What You Need to Know About Diabetes and Hearing Loss
Around 30 million people in the United States alone have diabetes. Among these people, a high percentage of them will develop hearing loss. That begs the question: what’s the connection between diabetes and hearing loss, and how can people with diabetes take care of their hearing? What kind of research has been done about the hearing loss/diabetes link, and what are the symptoms of hearing loss?
Before we can understand the relationship between diabetes and hearing loss, it’s important that we understand each on their own. Hearing loss is a thoroughly explained topic on Signia hearing, but what is diabetes, and how does it affect people who have it?
What is diabetes?
Put simply, diabetes is a condition where your blood glucose levels are too high. In Type 1 diabetes, the body fails to produce any insulin. Some pregnant women develop gestational diabetes, though this usually goes away after birth.
Diabetes can be managed with exercise, meal plans, medication, and insulin injections. There are many helpful diabetes treatment strategies nowadays that can favourably influence medical outcomes and prevent the worst effects of untreated diabetes, such as damage to the blood vessels, eyes, kidneys, and nerves.
Because, over time, diabetes can cause problems with the blood vessels and nerves inside the ears, there is a risk of hearing loss and tinnitus. The link between diabetes and hearing loss is not fully understood. More research is needed to fully understand why so many diabetics experience hearing loss, but there are some explanations for this connection.
The link between diabetes and hearing loss
According to a study by the NIH, diabetics are more than twice as likely to develop mild to moderate hearing loss compared to people without diabetes. This is an extremely high number, one that warrants further research. The existing evidence points towards blood circulation as the problem: diabetes causes damage to the blood vessels, and good circulation helps the hair cells inside the cochlea pick up sound. When these hair cells begin to deteriorate, sensorineural hearing loss occurs.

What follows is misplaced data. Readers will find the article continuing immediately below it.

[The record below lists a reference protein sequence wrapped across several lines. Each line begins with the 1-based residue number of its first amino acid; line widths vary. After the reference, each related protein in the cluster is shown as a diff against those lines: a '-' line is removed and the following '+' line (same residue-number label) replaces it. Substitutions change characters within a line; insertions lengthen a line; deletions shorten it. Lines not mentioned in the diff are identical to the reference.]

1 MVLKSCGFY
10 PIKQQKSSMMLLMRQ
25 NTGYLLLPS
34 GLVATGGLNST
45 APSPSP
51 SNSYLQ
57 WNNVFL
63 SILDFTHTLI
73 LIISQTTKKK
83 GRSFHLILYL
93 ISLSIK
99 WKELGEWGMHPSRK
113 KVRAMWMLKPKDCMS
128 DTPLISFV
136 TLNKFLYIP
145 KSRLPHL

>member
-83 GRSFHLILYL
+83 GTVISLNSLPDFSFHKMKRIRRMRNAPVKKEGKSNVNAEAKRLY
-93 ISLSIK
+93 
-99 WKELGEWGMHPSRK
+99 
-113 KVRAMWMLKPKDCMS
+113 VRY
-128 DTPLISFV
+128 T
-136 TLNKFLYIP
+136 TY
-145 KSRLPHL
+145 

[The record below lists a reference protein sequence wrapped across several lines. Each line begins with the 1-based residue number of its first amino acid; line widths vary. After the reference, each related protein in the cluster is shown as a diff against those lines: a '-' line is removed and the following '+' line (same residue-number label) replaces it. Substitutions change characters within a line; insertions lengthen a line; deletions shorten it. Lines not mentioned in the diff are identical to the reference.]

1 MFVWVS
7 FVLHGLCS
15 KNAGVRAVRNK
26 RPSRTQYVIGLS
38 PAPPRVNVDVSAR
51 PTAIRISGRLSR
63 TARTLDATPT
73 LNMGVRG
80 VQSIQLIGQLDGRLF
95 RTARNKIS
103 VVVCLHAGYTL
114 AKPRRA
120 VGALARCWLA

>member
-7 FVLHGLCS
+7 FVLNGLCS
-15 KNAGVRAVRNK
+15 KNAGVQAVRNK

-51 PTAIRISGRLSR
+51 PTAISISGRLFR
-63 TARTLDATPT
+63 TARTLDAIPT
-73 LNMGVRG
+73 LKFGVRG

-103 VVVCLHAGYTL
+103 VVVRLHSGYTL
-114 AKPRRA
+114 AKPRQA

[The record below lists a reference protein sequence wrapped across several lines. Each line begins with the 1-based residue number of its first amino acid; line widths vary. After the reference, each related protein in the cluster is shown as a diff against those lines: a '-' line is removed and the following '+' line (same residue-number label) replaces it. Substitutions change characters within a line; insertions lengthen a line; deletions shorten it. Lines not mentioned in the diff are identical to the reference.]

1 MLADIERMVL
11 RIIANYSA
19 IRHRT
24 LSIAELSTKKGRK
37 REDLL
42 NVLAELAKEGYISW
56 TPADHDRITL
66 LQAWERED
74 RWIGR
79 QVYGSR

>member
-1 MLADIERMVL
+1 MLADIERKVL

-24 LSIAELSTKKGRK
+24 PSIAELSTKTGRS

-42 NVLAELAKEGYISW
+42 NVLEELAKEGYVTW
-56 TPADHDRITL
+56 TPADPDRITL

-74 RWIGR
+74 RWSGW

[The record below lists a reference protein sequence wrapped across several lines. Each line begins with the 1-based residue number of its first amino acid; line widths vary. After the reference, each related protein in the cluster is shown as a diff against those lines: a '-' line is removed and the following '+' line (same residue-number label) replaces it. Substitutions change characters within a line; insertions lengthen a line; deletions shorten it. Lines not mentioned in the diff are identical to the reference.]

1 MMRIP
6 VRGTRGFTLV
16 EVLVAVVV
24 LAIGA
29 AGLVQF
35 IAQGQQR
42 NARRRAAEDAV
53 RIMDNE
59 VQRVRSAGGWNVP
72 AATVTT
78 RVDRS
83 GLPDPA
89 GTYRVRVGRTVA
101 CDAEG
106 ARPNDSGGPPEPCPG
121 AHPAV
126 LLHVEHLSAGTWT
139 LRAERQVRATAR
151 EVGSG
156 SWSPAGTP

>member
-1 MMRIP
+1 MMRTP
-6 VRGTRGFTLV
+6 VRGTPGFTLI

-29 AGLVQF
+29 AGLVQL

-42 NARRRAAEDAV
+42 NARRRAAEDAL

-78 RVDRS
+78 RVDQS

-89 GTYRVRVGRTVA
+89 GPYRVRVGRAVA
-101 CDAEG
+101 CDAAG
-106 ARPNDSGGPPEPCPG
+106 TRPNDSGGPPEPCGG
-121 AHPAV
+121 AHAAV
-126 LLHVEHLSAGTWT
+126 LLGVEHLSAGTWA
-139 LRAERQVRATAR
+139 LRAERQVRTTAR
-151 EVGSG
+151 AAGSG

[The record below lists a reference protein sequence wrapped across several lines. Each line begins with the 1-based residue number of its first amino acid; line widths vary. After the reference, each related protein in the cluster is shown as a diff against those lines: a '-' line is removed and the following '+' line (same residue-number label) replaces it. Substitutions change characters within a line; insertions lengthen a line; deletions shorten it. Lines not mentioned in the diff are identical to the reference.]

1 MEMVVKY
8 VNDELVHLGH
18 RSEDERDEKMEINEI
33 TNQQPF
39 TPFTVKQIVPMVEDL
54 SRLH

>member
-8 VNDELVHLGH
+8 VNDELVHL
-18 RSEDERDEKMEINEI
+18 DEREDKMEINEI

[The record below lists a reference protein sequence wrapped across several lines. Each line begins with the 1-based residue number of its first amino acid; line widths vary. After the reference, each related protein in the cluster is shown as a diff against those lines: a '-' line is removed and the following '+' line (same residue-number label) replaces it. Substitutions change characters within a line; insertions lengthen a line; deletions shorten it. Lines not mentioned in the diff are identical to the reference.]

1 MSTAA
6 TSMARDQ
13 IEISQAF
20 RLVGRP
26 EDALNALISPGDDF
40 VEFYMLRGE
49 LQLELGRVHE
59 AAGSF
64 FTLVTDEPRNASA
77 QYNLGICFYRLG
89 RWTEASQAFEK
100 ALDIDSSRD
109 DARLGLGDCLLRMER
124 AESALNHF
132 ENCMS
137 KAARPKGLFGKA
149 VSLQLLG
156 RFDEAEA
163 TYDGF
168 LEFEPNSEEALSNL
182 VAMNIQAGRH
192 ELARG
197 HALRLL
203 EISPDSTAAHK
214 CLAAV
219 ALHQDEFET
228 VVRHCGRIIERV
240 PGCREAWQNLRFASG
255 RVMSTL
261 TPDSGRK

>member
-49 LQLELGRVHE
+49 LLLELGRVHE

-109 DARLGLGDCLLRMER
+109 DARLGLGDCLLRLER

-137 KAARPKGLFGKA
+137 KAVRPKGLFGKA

The issue is that once these hair cells are damaged, they cannot heal or regenerate. Sensorineural hearing loss is permanent and can only be treated or alleviated with hearing aids or cochlear implants. Sensorineural hearing loss also occurs slowly over time, making it hard to detect. Many people do not realise they have hearing loss until they are seriously impacted by what they lost, and then it’s too late to preserve it. This makes hearing loss prevention the top priority. With Type 1 diabetes, the correct insulin management is critical in terms of how many complications develop and how early.
As mentioned above, the link between these two conditions has not been intensely researched. As we learn more, it will be easier to combat hearing loss in diabetics, but for now, prevention and treatment are limited. Diabetics must take special care to monitor their hearing, prevent noise exposure, and compensate hearing loss if it occurs.
In order to prevent hearing loss, you must understand why and how it happens. While there are different types of hearing loss, sensorineural hearing loss is the most common, and it can happen to anyone. This is also the most common form of hearing loss among diabetics. When we are exposed to loud noises, it can wear down the cells inside our cochlea. After too much damage, our ears begin having trouble detecting certain volumes and tones. In diabetics, this effect is exacerbated by poor circulation and nerve damage.
Prevention and detection are the two most important aspects of addressing hearing loss. Knowing the signs of sensorineural hearing loss can help you treat the problem before it begins harming your life and relationships.